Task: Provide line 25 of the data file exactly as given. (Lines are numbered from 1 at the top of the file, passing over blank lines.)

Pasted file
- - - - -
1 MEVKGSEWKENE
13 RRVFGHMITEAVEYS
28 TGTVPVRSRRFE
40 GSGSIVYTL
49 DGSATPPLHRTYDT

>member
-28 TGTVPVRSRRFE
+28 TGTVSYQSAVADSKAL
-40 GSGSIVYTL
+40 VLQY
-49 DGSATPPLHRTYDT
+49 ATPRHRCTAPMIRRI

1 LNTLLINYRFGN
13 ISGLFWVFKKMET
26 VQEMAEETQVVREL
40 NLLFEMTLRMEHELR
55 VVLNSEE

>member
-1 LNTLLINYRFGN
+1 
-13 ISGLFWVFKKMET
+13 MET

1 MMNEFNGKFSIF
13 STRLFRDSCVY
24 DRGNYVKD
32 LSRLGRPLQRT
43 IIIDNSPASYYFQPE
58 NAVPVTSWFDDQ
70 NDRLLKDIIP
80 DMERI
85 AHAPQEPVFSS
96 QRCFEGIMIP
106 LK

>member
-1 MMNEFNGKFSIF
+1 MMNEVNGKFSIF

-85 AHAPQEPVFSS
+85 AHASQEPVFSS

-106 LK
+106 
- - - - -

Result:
24 DRGNYVKD